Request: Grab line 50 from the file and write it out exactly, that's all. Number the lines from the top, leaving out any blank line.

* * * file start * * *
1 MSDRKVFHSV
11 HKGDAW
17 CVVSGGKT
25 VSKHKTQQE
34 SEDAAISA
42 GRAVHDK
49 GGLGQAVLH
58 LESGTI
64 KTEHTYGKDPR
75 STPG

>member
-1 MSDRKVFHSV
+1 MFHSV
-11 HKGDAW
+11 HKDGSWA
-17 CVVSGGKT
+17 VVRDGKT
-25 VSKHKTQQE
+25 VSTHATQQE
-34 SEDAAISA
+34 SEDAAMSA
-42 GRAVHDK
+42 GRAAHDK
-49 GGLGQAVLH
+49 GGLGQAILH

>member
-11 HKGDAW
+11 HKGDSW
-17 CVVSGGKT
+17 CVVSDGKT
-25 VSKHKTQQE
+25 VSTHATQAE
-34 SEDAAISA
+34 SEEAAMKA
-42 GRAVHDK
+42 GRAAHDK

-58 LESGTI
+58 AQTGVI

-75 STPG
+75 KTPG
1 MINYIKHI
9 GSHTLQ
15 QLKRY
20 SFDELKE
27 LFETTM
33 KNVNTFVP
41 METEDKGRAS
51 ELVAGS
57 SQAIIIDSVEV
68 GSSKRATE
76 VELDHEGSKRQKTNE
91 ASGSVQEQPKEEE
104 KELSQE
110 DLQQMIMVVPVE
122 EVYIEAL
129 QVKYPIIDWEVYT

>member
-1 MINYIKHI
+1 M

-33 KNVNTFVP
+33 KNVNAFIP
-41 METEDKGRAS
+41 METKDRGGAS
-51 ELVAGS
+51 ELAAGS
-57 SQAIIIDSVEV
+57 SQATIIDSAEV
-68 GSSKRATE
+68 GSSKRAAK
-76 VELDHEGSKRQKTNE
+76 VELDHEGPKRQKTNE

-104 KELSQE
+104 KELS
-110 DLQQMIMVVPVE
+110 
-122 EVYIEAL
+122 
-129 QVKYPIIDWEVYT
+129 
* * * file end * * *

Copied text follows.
68 GSSKRATE